This chapter opens with a treatment of two of the cardinal virtues - fortitude and justice - virtues which have particular relevance for the prince. It suggests that, just as the good prince is obliged to be virtuous, so the tyrant is defined by his lack of respect for the virtues and moderation. It investigates John’s account of tyranny in detail, looking at his grounds for validating tyrannicide. It situates John’s political theories in their context of production by looking his presentation of three contemporary political events - the reign of King Stephen, the activities of Frederick Barbarossa, and the exile and subsequent murder of Thomas Becket.
This chapter looks at a fundamental aspect of John’s recommendations for life in the political sphere, namely the role played by moderation - a moderation that is heavily influenced by Roman Stoic theory. It introduces the question of the appropriate goal for life in the polity, suggesting that John requires the ruler of the polity, but also all of its members, to live in accordance with virtue. It examines the presentation of the virtues in John’s work, looking in particular at prudence and temperance, with a particular focus on John’s critique of avarice and recommendation of frugal living.
This chapter takes an indepth look at John’s famous metaphor of the body politic. After comparing his model to those of his contemporaries, it notes that John takes the metaphor a step further by exploiting its physiology to suit his political theory. It looks in detail at John’s alleged letter from Plutarch to Trajan, examining the offices of the polity in turn. It looks first at internal, decision-making, offices of the body politic, then at it external, active, offices, before turning to the contested relationship between the prince and priesthood, its head and its soul.
This chapter brings the question of appropriate duties to the fore, looking at their implications for life in the polity. It introduces the concept of oikeiosis, illustrating how it was a fundamental aspect of the works of the Roman Stoics that ensured the performance of reciprocal duties throughout the polity. It argues that John’s account of political relationships was influenced by this concept, suggesting that he transformed aspects of it to suit a Christian model of ethics. It introduces the metaphor of the body politic, with particular reference to its Ciceronian roots, and argues that it demonstrates reciprocal political relationships in action.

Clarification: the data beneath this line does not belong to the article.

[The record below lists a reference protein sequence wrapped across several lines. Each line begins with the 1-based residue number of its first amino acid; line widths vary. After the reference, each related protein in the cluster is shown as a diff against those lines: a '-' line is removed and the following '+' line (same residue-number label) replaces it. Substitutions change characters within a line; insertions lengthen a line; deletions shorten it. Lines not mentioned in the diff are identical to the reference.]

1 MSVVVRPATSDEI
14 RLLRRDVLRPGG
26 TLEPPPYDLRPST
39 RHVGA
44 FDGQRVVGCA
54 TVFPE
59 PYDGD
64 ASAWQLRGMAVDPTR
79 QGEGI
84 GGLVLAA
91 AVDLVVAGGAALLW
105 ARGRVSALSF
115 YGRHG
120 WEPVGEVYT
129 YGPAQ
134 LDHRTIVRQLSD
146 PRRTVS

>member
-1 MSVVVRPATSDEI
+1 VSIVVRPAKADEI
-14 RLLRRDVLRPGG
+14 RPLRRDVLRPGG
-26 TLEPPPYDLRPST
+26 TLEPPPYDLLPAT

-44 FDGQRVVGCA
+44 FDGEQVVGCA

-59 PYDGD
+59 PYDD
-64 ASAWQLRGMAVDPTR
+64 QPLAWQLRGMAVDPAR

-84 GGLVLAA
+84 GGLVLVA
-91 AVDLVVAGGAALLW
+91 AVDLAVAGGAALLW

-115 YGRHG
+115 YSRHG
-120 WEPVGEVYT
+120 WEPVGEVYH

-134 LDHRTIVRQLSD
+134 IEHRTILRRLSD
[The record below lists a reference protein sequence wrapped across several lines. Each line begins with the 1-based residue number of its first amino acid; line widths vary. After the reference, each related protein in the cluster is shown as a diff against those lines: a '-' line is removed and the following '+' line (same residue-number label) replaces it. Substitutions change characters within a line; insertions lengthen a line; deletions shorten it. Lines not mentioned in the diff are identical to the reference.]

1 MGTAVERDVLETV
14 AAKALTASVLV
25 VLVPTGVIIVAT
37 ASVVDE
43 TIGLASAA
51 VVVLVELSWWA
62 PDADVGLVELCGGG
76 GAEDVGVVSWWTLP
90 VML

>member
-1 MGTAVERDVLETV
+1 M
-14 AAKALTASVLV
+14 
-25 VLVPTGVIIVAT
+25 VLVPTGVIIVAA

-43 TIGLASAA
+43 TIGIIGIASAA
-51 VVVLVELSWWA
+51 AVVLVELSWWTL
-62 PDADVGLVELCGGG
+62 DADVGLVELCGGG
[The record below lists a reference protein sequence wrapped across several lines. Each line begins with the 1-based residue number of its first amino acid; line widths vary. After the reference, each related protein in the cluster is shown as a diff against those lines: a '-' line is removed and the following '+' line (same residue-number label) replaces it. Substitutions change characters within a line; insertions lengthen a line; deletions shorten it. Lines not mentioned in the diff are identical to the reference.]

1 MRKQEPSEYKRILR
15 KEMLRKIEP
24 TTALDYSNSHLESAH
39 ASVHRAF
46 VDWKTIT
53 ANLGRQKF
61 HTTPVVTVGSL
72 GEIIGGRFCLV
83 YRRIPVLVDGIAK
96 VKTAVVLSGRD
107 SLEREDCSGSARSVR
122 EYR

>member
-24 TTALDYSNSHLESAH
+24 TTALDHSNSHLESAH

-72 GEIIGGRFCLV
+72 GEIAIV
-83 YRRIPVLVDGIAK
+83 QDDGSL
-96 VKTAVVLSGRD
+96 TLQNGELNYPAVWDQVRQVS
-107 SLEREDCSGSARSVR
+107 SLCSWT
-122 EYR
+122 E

This chapter discusses the significance of the term natura in John’s works and the notion of ‘living in accordance with nature’ - a guideline borrowed from the works of Cicero. It compares John’s views to those of his contemporaries, illustrating how he transformed the Ciceronian trope into one that had direct application in a Christian context. It examines the role played by reason in this transformation, and looks particularly at the example of intention to illustrate how the interior character of the individual was the principal factor in determining the worth of an act.
This chapter provides an introduction to the life and works of John of Salisbury, as well as an overview of existing scholarship on this key figure of the twelfth-century Renaissance. It presents the method of the study, namely to look at John of Salisbury’s writings in the context in which they were produced, as well as introducing the principal argument of the monograph - that John’s works were influenced by Roman Stoic writing to a degree that has thus far been underestimated. It concludes by investigating annotations appended to early examples of John’s Policraticus, suggesting they provide an insight into how the text was first read.